After careful studies of the costs of purchasing hardware and software, and adding in the costs of engineering and construction, they are ready to make a request for funds from the business side of the company. It is very likely that they will hear the question, “What is the expected return on this investment?” In fact, if they are unlucky, they may also hear financial management ask questions such as, “As a matter of fact, while we’re on this subject, just what has been the return on all the automation that we’ve bought over the last five years?”
Engineers are often taken aback by these questions. They’ve studied the technology behind the systems and how to engineer the implementation. They know the operational benefits the system is designed to bring—improved quality, less waste, reduced manpower, increased productivity, faster product changeover and the like. They may not have even thought about the larger financial ramifications to the corporation.
Peter Martin, vice president of performance management at automation supplier Invensys Process Systems, Foxboro, Mass., has been studying this problem for well over a decade. He published some of his discoveries in “Bottom-Line Manufacturing,” published by the Instrumentation, Systems and Automation Society (ISA), now in its second edition. Martin’s thesis on determining returns on automation begins with considering the lifecycle.
“To calculate returns, you need more than lifecycle costs,” he says. “You need to have an accurate measure of the lifecycle benefits the manufacturing operation derives from using the automation system.” Martin’s extensive interviews with manufacturing executives revealed that none actually measured benefits created by automation. In fact, “most admitted that they did not know how to get at these metrics in any reasonable way, and that their current cost accounting systems did not provide detailed enough economic data to be able to infer the benefit value.” Economic benefits typically accrue either from reducing manufacturing costs, increasing production, or a combination. Martin found that the only metric typically followed was reduced manpower requirements, because it was the most easily measured.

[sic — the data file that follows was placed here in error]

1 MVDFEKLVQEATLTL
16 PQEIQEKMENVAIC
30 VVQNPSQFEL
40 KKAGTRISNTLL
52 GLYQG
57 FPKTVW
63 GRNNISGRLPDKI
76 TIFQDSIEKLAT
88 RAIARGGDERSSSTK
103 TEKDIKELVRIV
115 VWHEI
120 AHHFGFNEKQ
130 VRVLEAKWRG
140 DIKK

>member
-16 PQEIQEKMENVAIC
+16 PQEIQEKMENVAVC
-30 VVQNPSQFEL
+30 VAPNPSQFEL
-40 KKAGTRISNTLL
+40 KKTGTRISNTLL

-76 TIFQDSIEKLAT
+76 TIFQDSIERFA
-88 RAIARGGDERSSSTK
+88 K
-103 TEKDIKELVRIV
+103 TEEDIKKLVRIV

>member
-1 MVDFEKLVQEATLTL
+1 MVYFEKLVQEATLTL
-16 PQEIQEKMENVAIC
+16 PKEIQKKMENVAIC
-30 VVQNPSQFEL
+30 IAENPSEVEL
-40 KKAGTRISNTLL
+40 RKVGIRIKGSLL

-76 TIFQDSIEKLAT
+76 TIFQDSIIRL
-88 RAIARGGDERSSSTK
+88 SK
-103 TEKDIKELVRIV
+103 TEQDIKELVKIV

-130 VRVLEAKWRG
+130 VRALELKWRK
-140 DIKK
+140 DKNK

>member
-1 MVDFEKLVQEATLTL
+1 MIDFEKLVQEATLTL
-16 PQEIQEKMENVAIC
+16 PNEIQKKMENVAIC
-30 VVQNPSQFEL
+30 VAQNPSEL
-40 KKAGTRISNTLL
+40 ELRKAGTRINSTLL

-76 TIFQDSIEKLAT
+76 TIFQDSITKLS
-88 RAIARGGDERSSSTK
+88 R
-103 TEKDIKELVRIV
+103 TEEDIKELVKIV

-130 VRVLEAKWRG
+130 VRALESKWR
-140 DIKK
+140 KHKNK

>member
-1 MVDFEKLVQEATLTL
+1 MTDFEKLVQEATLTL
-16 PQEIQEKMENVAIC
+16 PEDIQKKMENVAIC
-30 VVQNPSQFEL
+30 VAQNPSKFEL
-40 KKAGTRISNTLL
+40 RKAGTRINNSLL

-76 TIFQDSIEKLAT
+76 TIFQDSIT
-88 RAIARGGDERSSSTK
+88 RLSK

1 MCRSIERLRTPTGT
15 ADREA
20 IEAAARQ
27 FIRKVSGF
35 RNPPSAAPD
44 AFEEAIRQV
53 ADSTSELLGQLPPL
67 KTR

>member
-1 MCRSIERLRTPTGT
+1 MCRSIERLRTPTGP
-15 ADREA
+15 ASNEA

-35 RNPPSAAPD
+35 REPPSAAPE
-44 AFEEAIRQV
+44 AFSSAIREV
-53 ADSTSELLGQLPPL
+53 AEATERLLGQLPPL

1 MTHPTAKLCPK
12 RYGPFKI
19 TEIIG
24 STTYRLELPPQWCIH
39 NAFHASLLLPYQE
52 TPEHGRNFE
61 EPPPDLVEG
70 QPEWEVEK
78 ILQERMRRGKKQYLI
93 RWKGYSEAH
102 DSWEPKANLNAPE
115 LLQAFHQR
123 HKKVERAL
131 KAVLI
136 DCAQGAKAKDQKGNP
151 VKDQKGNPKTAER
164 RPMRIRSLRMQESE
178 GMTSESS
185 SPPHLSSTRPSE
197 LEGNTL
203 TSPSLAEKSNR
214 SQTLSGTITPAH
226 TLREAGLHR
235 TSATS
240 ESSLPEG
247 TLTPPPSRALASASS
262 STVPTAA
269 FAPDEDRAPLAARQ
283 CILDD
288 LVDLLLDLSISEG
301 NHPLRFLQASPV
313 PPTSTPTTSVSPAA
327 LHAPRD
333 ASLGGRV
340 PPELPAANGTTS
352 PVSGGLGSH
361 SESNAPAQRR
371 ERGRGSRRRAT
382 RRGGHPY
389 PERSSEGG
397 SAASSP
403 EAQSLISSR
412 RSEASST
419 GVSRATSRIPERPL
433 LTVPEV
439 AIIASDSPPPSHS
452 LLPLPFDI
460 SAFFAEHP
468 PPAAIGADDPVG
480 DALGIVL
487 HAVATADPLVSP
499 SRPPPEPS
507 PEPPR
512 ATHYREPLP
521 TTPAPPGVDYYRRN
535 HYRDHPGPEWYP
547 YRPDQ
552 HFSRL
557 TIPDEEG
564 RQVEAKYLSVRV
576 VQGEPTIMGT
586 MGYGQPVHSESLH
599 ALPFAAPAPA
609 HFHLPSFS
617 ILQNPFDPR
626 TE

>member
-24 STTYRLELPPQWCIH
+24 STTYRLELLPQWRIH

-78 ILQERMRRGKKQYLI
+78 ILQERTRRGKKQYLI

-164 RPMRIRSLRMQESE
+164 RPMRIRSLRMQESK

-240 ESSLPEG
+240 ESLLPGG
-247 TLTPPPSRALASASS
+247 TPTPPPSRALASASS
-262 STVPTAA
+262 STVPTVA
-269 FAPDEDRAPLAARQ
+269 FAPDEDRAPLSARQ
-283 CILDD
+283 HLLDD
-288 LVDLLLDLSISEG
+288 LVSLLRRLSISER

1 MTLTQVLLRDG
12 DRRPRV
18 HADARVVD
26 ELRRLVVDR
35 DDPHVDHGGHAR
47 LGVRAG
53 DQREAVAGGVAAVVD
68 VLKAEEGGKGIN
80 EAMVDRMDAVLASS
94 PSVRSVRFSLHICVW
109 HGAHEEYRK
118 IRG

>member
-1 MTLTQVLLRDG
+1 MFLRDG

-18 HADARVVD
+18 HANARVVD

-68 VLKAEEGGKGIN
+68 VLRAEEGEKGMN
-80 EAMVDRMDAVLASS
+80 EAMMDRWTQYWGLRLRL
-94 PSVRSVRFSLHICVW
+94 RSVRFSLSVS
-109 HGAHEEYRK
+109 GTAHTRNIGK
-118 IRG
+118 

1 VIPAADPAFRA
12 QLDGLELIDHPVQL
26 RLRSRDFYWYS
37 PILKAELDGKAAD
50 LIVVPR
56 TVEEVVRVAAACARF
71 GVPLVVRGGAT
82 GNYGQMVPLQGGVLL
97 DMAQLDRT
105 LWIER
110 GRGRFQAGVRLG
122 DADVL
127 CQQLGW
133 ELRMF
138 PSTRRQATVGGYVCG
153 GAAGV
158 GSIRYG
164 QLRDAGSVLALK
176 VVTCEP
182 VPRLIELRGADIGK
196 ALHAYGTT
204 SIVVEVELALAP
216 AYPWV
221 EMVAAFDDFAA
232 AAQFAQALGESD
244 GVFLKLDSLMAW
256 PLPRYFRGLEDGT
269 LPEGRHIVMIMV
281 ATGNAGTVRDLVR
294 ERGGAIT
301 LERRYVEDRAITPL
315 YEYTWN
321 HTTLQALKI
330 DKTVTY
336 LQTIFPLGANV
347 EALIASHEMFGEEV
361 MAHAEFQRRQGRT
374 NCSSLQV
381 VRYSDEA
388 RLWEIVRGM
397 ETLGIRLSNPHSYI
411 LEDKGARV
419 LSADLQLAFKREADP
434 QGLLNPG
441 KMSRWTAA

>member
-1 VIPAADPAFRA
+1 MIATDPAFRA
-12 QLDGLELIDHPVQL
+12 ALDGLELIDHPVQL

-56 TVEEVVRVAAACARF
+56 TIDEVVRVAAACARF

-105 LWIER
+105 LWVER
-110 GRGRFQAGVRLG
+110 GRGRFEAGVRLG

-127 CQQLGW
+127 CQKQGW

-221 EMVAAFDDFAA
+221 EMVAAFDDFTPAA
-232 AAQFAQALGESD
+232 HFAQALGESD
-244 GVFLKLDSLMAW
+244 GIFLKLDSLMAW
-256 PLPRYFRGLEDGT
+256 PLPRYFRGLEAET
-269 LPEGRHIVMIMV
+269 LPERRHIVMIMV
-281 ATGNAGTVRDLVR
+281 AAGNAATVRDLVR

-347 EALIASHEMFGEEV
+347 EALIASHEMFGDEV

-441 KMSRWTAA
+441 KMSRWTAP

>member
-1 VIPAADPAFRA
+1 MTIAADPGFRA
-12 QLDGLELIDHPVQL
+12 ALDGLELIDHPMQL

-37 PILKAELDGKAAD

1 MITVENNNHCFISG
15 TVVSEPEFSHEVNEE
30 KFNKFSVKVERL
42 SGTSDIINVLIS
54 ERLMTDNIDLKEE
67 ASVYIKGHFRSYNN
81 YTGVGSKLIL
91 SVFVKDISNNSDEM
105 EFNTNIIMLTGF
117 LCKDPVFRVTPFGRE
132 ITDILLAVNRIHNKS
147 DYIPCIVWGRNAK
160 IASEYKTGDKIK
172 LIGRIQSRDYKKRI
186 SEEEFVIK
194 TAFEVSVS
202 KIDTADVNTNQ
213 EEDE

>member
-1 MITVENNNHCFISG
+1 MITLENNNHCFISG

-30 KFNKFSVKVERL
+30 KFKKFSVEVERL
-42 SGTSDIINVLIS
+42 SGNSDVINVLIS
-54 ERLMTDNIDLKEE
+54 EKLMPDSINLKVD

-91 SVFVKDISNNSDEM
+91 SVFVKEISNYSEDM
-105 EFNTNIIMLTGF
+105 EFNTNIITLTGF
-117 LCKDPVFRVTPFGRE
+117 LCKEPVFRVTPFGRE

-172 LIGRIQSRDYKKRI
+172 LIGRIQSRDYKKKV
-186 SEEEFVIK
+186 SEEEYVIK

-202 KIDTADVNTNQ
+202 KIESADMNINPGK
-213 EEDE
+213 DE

Measure to control
Perhaps the basic tenet of process control can be stated as, “If you can’t measure the controlled variable, then you can’t control it.” Companies have not done a good job of measuring benefits that accrue from automation implementations. Martin discovered three barriers to effective economic lifecycle benefit achievement of automation in manufacturing.
He calls the first one the “replacement automation” approach. This occurs when engineers begin to evaluate replacing obsolete automation or process control equipment. Typically, they will build a requirements or specifications document that is constructed from the system they already have in place. Unfortunately, this specification ignores all of the development work done by suppliers in the industry to bring new technologies and efficiencies into the market. The procurement team, instead of looking at performance enhancements, focuses on replacing what they have with the same technology at a lower price.
The second barrier is what Martin calls the “project team approach.” In this analysis, the company establishes a team of engineers and other personnel to evaluate, specify, procure and implement the new automation. This group acquires considerable expertise in the system, its capabilities, its potentials. But, when the project is successfully implemented, the team is disbanded. The company loses all of that institutional knowledge and the eventual benefits are never realized.
On the other hand, the company never realizes it has lost that benefit due to the third barrier—it never measures the benefits.
Return on automation = lifecycle benefits – lifecycle costs.
To know the return on automation, you must measure both.
Gary Mintchell, email@example.com, is Editor in Chief of Automation World.